The first time I met him, I was smitten.
The first time he asked me out, I said yes to going out on a date with him initially, but I canceled last minute. I was too afraid to put myself out there again. I had been out of the game for a while at that point too. I chickened out, but he seemed like a decent guy, so when he asked me out again, I decided to give it a shot, reluctantly.
I was immediately attracted to him when I first saw him. He was tall and tan. He had brown hair and he had the bluest eyes. He also had a great physique because he was a personal trainer.
I knew he would be my next mistake.
We clicked, so much so, he already asked me out for a second date while we were still on our first. And that was how my love affair with the blue-eyed boy started. We fell for each other fast. Well, he did anyway. I was still playing it safe. A month into seeing each other, he started calling himself my “boyfriend.”
The second month into dating, he started throwing the word “love” around a lot. I knew he was in love with me already and that freaked me out. Although, I found it exciting at the same time. Falling in love again. The third month into dating, he had said the three words. Oh, sh*t.
He was wonderful. He cooked and cleaned for me, and he did my laundry. He trained me on days I didn’t feel like going to the gym because I was too tired. The works. He was the whole package. What the hell? Is this real? I thought to myself. One of my other girlfriends even teased that I found my “Aidan,” the ultimate dream guy from Sex and the City. I was finally going out with the “good guy.” So when he turned a full 180 on me, I was in for a surprise.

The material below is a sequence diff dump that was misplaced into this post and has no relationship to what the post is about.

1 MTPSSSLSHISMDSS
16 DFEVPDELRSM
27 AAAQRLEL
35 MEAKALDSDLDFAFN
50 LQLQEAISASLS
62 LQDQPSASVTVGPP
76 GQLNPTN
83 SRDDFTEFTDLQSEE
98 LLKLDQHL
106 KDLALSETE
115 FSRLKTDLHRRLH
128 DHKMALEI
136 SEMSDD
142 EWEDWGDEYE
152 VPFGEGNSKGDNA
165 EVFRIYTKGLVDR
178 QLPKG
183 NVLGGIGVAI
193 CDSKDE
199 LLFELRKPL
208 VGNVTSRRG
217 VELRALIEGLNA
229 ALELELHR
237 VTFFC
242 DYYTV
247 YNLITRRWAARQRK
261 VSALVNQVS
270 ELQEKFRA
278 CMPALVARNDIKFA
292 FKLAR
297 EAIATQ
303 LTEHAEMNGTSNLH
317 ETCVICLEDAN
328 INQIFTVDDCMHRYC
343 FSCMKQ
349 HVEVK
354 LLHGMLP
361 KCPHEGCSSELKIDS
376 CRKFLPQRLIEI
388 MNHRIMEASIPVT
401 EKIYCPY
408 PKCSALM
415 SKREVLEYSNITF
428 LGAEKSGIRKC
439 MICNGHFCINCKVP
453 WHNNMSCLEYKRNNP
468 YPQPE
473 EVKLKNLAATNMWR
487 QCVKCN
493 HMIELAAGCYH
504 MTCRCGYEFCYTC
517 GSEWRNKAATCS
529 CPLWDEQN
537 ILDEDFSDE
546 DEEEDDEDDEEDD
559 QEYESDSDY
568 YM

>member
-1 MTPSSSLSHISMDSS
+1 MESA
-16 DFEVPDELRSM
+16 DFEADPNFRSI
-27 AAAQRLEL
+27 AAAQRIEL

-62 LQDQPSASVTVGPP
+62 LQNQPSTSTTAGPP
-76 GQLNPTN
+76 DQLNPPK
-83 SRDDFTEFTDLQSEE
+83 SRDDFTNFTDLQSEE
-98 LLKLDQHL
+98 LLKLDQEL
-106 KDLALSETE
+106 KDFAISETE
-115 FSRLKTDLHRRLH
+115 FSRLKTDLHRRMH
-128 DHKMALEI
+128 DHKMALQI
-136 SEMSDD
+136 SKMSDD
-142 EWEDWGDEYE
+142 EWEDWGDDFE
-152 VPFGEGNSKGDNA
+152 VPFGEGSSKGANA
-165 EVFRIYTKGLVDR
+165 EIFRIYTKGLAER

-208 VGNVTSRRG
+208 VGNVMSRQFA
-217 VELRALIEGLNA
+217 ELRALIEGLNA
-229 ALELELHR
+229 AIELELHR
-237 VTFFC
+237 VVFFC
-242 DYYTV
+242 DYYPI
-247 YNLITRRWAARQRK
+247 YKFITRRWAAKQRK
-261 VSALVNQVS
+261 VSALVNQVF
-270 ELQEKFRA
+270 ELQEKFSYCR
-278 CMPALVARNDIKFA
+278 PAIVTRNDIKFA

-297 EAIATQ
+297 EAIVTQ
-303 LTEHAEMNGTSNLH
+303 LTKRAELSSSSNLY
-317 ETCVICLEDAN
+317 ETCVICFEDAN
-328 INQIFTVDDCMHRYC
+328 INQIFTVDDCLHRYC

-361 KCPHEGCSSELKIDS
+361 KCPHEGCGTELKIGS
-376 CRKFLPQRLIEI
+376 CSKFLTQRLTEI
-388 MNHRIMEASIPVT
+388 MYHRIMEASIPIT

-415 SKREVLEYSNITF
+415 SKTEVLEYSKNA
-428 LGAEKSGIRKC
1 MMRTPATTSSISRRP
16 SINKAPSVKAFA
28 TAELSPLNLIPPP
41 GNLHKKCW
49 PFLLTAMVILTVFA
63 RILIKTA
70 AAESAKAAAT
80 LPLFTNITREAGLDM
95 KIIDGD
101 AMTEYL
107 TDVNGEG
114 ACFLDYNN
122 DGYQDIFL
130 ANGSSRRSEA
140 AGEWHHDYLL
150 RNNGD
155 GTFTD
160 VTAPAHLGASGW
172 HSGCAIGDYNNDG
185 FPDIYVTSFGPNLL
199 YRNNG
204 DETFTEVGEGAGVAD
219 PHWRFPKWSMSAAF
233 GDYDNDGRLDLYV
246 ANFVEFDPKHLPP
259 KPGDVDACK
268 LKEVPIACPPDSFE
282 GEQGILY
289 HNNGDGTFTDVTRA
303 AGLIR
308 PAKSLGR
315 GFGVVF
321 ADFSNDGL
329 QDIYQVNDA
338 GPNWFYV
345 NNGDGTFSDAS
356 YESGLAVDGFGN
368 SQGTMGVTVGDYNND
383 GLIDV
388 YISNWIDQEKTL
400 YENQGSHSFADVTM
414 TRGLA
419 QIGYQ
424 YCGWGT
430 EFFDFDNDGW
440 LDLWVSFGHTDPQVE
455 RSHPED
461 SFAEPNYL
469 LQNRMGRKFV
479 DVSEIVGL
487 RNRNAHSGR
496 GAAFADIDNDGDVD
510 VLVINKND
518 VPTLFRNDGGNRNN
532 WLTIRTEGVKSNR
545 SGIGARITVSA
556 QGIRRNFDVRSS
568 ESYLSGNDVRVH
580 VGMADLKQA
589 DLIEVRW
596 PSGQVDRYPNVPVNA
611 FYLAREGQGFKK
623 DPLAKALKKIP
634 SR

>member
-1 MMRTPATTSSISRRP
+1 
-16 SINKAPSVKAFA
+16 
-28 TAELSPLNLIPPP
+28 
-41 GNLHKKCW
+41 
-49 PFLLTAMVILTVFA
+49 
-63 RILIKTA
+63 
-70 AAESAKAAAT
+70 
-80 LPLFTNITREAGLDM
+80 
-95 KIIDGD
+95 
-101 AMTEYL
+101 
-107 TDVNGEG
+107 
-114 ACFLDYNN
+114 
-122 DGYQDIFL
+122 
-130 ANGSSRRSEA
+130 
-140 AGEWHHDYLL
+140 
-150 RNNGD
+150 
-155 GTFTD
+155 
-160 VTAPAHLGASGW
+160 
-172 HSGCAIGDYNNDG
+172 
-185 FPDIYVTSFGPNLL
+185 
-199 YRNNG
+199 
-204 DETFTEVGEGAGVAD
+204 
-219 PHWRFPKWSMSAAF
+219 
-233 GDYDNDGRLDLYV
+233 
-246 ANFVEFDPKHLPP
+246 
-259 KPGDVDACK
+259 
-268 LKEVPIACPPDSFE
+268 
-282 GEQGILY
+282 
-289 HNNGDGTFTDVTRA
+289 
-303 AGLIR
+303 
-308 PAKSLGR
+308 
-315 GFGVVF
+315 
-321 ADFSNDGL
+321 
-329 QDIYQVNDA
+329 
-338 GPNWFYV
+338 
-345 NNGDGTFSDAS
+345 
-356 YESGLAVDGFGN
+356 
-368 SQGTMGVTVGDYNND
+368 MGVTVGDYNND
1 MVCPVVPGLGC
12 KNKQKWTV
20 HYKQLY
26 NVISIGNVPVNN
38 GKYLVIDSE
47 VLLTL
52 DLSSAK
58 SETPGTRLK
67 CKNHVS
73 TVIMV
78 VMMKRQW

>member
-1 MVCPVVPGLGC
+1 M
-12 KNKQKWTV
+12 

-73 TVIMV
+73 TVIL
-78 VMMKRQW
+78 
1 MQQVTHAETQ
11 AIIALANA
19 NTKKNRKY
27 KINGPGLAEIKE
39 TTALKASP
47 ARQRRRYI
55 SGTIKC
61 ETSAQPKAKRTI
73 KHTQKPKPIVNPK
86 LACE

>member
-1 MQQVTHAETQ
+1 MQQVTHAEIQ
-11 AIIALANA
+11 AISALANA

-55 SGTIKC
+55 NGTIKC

I was the ultimate chill girl up until I started seeing things that no self-respecting person in a relationship would appreciate.
First, it was the chauvinistic ramblings he made when he would see women on the heavier side. I remember once, we were driving and there was a lady trying to cross the street while walking her bike. “Hey lady, maybe you should ride your bike more often!” he condescendingly snickered. Infuriated, I was not going to let said comment fly. “Did it ever occur to you that maybe, just maybe, other people do not have time to look the way you do?” I asked. “You put down women who do not adhere to your standards, and glorify ones that fit your liking?”
He turned and said to me, “Hey, I want to be able to make fun of whomever I want in the comfort of my own car. And since when did you become ‘Luiza the feminist?’” I stood up for something and someone and all of a sudden, I was Luiza the feminist – and not in a good way. I thought you were supposed to be a personal trainer. Isn’t it your job to motivate people instead of talking shit about them? I thought to myself. I already knew that I could not allow myself to end up with someone who blatantly disrespected women.
It was the disrespect for me as a person… He would tell me to shut the f*ck up during arguments in which I would endlessly cry, while he still had a mouthful of hurtful things to say. He would then shut the door on my face.